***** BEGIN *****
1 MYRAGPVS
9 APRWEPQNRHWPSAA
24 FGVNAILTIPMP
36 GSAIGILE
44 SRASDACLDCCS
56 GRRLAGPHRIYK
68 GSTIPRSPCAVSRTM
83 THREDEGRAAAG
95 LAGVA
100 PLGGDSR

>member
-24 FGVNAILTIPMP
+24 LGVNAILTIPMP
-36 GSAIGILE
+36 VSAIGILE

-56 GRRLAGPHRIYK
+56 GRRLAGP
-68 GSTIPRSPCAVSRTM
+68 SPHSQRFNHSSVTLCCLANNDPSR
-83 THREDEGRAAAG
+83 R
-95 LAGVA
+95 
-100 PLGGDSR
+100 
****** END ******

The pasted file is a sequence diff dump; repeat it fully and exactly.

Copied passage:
1 MYRAGPVS
9 APRWEPQNRHWPSAA
24 FGVNAILTIPMP
36 GSAIGILE
44 SRASDACLDCCS
56 GRRLAGPHRIYK
68 GSTIPRSPCAVSRTM
83 THREDEGRAAAG
95 LAGVA
100 PLGGDSR

>member
-24 FGVNAILTIPMP
+24 LGVNAILTIPMP
-36 GSAIGILE
+36 VSAIGILE

-56 GRRLAGPHRIYK
+56 GRRLAGP
-68 GSTIPRSPCAVSRTM
+68 SPHSQRFNHSSVTLCCLANNDPSR
-83 THREDEGRAAAG
+83 R
-95 LAGVA
+95 
-100 PLGGDSR
+100 